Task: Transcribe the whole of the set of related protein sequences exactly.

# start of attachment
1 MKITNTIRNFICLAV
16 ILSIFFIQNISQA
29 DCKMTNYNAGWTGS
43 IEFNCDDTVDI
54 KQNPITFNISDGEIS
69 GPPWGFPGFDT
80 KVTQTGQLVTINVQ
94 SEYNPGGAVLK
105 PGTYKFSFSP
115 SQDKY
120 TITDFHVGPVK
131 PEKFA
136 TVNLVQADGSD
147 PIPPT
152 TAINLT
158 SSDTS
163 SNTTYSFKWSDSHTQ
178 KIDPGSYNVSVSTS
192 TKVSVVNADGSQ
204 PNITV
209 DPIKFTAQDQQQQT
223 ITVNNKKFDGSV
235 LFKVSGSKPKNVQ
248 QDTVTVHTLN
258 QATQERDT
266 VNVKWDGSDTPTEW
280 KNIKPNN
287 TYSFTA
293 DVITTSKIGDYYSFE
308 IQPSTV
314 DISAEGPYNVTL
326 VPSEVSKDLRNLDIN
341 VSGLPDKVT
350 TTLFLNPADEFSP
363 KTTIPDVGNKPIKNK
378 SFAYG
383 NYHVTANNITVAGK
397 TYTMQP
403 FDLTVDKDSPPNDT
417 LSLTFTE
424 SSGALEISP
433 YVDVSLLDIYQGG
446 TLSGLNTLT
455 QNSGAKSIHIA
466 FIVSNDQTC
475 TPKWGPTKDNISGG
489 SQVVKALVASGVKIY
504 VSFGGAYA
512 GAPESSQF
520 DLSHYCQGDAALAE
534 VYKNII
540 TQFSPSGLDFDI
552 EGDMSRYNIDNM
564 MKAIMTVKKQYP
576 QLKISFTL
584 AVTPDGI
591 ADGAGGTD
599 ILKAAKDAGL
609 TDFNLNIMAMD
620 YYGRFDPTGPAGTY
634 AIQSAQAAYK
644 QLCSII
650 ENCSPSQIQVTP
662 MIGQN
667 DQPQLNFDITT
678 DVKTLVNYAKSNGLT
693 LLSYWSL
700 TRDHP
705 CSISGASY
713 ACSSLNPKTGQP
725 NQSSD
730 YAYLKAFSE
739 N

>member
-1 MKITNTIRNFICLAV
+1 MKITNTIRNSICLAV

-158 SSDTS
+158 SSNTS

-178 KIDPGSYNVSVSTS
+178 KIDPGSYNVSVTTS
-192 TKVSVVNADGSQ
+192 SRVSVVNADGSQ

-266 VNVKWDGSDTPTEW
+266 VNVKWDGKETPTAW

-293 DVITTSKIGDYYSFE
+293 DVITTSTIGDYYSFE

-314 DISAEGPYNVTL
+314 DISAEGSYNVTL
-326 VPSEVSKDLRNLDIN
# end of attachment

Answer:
1 MKITNTIRNFICLAV
16 ILSIFFIQNISQA
29 DCKMTNYNAGWTGS
43 IEFNCDDTVDI
54 KQNPITFNISDGEIS
69 GPPWGFPGFDT
80 KVTQTGQLVTINVQ
94 SEYNPGGAVLK
105 PGTYKFSFSP
115 SQDKY
120 TITDFHVGPVK
131 PEKFA
136 TVNLVQADGSD
147 PIPPT
152 TAINLT
158 SSDTS
163 SNTTYSFKWSDSHTQ
178 KIDPGSYNVSVSTS
192 TKVSVVNADGSQ
204 PNITV
209 DPIKFTAQDQQQQT
223 ITVNNKKFDGSV
235 LFKVSGSKPKNVQ
248 QDTVTVHTLN
258 QATQERDT
266 VNVKWDGSDTPTEW
280 KNIKPNN
287 TYSFTA
293 DVITTSKIGDYYSFE
308 IQPSTV
314 DISAEGPYNVTL
326 VPSEVSKDLRNLDIN
341 VSGLPDKVT
350 TTLFLNPADEFSP
363 KTTIPDVGNKPIKNK
378 SFAYG
383 NYHVTANNITVAGK
397 TYTMQP
403 FDLTVDKDSPPNDT
417 LSLTFTE
424 SSGALEISP
433 YVDVSLLDIYQGG
446 TLSGLNTLT
455 QNSGAKSIHIA
466 FIVSNDQTC
475 TPKWGPTKDNISGG
489 SQVVKALVASGVKIY
504 VSFGGAYA
512 GAPESSQF
520 DLSHYCQGDAALAE
534 VYKNII
540 TQFSPSGLDFDI
552 EGDMSRYNIDNM
564 MKAIMTVKKQYP
576 QLKISFTL
584 AVTPDGI
591 ADGAGGTD
599 ILKAAKDAGL
609 TDFNLNIMAMD
620 YYGRFDPTGPAGTY
634 AIQSAQAAYK
644 QLCSII
650 ENCSPSQIQVTP
662 MIGQN
667 DQPQLNFDITT
678 DVKTLVNYAKSNGLT
693 LLSYWSL
700 TRDHP
705 CSISGASY
713 ACSSLNPKTGQP
725 NQSSD
730 YAYLKAFSE
739 N

>member
-1 MKITNTIRNFICLAV
+1 MKITNTIRNSICLAV

-158 SSDTS
+158 SSNTS

-178 KIDPGSYNVSVSTS
+178 KIDPGSYNVSVTTS
-192 TKVSVVNADGSQ
+192 SRVSVVNADGSQ

-266 VNVKWDGSDTPTEW
+266 VNVKWDGKETPTAW

-293 DVITTSKIGDYYSFE
+293 DVITTSTIGDYYSFE

-314 DISAEGPYNVTL
+314 DISAEGSYNVTL
-326 VPSEVSKDLRNLDIN